Mexico City, Mexico — Goldman Sachs claims Mexico’s CFE is refusing to pay on outstanding debt of $400 million USD. The state production company argues that the merchants who initiated the deal in its subsidiary were not authorized to do so
The Goldman Sachs Group is facing a transaction that pits its operators against Mexico’s dominant power company, defended by President Andrés Manuel López Obrador. At stake is about $400 million that the Wall Street bank believes is owed to it for a natural gas transaction that spun out of control when a winter storm hit Texas in February.
The February storm that hit the central United States caused deep blackouts when ice formed on wind turbines and some oil pipelines froze, forcing oil and gas wells to shut down.
As energy suppliers and traders struggled to track fuel to meet their obligations, prices skyrocketed. The increase benefited companies that were on the right side of the transactions, but their ability to collect depends on what happens to gas suppliers, power generators and utility customers, some of whom have filed lawsuits due to price increases.
The cost of paying Goldman Sachs could ultimately come from the pockets of Mexican households, many of whom were left without power in the winter, not so much because of local failures, but because Texas authorities cut fuel exports when its own lightly regulated system failed.
At first glance, this was a routine natural gas contract. Goldman had struck a deal with CFE International, a branch of CFE. The investment bank’s obligations were tied to a monthly gasoline price index, while the CFE unit would be exposed to daily rates at certain centers, such as the Waha center in West Texas.
The daily price there was multiplied by almost 100 , while the monthly price was basically unchanged, which left the CFE subsidiary ‘hooked’ on an unusually large amount. But instead of the contract being resolved in favor of the Wall Street firm, the situation has turned into a bitter dispute.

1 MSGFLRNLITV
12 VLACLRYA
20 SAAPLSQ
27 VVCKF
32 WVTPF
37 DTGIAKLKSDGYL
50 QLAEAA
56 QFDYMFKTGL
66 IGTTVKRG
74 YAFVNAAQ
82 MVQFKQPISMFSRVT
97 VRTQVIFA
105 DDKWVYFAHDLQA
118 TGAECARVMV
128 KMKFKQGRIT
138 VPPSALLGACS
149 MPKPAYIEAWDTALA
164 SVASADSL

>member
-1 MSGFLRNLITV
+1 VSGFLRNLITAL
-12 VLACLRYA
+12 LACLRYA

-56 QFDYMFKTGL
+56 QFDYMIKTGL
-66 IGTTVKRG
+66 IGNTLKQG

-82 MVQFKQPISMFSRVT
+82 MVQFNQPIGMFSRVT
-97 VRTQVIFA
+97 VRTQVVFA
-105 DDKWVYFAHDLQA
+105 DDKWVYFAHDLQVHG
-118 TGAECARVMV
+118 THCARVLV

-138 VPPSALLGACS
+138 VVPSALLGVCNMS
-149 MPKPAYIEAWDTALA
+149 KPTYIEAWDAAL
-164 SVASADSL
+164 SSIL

The state-owned production company argued that the merchants who started the deal at its subsidiary were not authorized to do so with some having even left since then. According to a Bloomberg report, CFE also assured that it should not have to honor the contract due to the extreme and unpredictable price and claimed that Goldman did not achieve a “rock solid” contract because it did not obtain an explicit assent from the parent company as guarantor of the exchange, which undermined the bank’s ability to extract the money.
For Goldman, the dispute boils down to a contractual obligation that its counterpart is obligated to fulfill, even if the debt resulted from an unforeseen disaster. The bank also argued that such an exchange was carried out routinely between the two parties and that the subsidiary even stated in documentation that it had a guarantee from the parent company.
It is unclear how and when Goldman will be able to collect the money it insists it is owed, especially now that CFE has become a central part of the Mexican president’s campaign to reshape the national energy market.
Since his election in 2018, López Obrador has sought to reverse his predecessor’s energy reforms and has said he wants to make the CFE an economic leader. He has widely blamed private companies for raising large sums of money domestically in deals with corrupt officials and has had a particular problem with gas contracts that he claims unfairly benefited companies at the expense of the state-owned company.